Third installment in the ’90s revival of the original seven-title 1965-71 series starring the titular giant jet-propelled flying turtle is somewhat more elaborate than its predecessors but delivers basically familiar pleasures for fans of the old-fashioned Japanese monster genre. New effort features an increased emphasis on the mystical connection between the colossal battling beasts and human beings that is nicely in tune with the millennium, while special effects are good by model/miniature/animated standards, even if they can’t measure up to state-of-the-art Yank CGI norms. Daiei production was released in Japan in March to a solid $ 15 million B.O. gross thus far, but offshore prospects remain limited to the usual fest, specialized and video venues.
Flashbacks to the 1995 series restart, “Gamera: The Guardian of the Universe, ” recapitulate Gamera’s destructive visit to Tokyo at that time, which left various characters with lingering nightmares. Ayana, a teen whose parents were both (inadvertently) killed by the armor-plated, fire-breathing behemoth, takes advantage of an opportunity for vengeance by raising a flying reptile she finds hatched in the countryside and names Iris; tentacled creature is a relative of the dinosaur-like Gyaos birds who are Gamera’s mortal enemies, and responds to Ayana’s commands.
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First big action highlight has Gamera wiping out most of Tokyo’s Shibuya district in a fire fight with a marauding Gyaos. Following is an unduly prolonged and talky midsection devoted partly to ruminations about the ambiguous moral status of Gamera: Is he the enemy, as the government contends, or is he actually on humanity’s side, despite his massive destructiveness? Fans in good standing know the answer, and Gamera proves it all over again in a grisly mano a mano with Iris at Kyoto Train Station which, in usual fashion, escalates into a battle in which most of the city goes down with the loser.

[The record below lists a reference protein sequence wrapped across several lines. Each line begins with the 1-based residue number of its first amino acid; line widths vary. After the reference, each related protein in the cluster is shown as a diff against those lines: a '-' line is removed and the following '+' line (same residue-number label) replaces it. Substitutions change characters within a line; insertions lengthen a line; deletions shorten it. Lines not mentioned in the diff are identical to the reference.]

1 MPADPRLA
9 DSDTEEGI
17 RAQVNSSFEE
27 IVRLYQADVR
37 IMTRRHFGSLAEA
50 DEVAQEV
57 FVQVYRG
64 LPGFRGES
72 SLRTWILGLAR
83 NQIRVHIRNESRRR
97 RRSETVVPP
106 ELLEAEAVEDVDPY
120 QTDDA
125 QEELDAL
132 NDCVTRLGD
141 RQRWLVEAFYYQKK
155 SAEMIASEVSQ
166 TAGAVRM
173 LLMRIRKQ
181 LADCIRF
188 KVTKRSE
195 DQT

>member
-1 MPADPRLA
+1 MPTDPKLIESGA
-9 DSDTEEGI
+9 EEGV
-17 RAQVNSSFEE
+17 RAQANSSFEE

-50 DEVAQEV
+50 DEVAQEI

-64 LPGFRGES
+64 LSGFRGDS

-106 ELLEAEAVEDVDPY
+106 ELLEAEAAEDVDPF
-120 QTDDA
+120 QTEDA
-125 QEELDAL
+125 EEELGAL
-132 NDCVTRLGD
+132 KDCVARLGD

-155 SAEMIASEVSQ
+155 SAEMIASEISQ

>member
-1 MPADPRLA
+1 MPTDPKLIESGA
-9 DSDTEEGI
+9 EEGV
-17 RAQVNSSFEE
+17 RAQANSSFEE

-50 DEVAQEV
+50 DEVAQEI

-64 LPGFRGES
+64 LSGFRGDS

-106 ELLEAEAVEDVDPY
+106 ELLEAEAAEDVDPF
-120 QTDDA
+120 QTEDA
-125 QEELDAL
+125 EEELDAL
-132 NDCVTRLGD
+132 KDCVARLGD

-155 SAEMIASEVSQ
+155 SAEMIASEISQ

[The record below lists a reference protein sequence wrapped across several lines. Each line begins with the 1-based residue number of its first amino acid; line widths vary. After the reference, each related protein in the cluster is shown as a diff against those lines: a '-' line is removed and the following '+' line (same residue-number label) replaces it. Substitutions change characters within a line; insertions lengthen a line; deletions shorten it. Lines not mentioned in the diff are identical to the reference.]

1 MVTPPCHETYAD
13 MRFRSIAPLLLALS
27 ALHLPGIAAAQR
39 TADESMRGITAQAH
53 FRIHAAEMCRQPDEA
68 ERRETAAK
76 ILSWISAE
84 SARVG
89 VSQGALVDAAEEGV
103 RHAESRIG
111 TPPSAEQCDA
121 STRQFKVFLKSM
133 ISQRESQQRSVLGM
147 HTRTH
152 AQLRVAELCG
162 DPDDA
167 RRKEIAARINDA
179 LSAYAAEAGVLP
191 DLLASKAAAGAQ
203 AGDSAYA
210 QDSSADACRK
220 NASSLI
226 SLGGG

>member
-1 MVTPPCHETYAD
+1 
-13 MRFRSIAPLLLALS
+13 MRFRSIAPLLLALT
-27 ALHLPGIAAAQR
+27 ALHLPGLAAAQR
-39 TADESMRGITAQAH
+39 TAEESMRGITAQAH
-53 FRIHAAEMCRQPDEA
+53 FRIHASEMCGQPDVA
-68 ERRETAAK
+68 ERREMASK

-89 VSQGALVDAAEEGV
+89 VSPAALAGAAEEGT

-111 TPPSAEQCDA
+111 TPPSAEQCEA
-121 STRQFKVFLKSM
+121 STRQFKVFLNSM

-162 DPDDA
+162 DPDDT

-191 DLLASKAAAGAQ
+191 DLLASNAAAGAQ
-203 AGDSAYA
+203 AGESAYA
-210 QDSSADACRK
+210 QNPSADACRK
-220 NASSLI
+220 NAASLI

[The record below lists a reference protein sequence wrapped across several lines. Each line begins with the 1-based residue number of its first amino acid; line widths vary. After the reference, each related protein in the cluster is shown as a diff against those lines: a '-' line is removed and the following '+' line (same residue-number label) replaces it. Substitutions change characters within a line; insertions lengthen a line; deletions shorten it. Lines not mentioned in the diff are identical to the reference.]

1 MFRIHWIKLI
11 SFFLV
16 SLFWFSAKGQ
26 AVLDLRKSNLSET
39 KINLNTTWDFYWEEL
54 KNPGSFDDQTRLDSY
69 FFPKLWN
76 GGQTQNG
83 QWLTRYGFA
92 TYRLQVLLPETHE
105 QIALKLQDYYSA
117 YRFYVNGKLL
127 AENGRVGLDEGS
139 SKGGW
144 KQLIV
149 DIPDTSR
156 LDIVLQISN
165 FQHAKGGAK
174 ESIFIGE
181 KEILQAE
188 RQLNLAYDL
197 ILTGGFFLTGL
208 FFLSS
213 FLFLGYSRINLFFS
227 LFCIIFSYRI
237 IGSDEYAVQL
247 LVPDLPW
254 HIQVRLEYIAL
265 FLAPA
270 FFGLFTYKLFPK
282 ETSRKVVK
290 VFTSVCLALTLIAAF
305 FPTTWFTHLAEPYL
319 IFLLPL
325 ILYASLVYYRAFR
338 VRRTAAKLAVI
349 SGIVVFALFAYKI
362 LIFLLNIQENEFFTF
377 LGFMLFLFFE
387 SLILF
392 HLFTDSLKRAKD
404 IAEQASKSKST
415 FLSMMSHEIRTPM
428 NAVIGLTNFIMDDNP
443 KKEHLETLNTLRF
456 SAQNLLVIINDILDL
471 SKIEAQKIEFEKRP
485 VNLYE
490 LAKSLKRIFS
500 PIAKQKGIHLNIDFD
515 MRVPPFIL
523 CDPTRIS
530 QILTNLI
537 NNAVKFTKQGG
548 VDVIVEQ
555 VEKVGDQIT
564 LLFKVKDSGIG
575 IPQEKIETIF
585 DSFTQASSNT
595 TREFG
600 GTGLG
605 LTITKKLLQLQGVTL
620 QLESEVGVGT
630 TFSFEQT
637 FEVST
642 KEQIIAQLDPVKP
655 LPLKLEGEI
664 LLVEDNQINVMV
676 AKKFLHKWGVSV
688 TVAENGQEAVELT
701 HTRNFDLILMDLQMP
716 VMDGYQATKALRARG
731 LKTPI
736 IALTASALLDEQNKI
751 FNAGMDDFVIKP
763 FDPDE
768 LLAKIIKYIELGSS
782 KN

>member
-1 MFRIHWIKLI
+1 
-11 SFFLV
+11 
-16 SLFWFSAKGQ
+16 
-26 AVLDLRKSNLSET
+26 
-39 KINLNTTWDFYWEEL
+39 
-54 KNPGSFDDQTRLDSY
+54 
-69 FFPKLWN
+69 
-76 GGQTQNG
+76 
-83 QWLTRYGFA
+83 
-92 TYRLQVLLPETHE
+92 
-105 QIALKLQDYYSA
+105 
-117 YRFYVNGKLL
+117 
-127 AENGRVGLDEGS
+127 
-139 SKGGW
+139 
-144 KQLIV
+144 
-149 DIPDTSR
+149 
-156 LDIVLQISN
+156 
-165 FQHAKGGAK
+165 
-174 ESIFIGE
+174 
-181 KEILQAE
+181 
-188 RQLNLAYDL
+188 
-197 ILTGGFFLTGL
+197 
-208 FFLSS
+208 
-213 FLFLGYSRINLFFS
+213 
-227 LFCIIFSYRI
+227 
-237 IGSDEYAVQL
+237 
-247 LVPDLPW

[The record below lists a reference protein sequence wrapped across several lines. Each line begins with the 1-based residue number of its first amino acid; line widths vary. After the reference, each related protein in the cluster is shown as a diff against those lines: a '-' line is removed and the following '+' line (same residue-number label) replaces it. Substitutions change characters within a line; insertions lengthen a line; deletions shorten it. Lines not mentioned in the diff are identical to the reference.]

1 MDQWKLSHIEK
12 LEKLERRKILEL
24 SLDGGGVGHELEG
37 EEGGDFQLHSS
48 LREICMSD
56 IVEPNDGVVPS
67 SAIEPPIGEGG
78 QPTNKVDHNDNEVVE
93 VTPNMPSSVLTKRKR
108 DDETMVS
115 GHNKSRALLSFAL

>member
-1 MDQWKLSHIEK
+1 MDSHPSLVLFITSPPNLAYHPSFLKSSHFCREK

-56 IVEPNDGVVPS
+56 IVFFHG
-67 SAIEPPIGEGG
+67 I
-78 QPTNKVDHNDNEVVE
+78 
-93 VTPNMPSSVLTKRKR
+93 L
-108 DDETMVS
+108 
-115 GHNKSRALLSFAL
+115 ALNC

Directed, written, shot and with special effects by the same hands that fashioned “Guardian” and its inferior successor, “G2,” new item is a shade grittier and hipper than those two, as it includes a freshly designed and more threatening Gamera, a tad more gore, serves up genre in-jokes (“Why is Japan continually being attacked by monsters?” one official complains), and even gets political by intimating connections between Gamera and Japan’s fighting spirit, to the point of specifically rejecting the idea of U.S. help in favor of fighting its own battles.
Midway sag notwithstanding, director Shusuke Kaneko handles it all efficiently, and a follow-up is heavily indicated by an ending that promises a massive confrontation between Gamera and a veritable squadron of Gyaos birds converging upon Japan from around the world.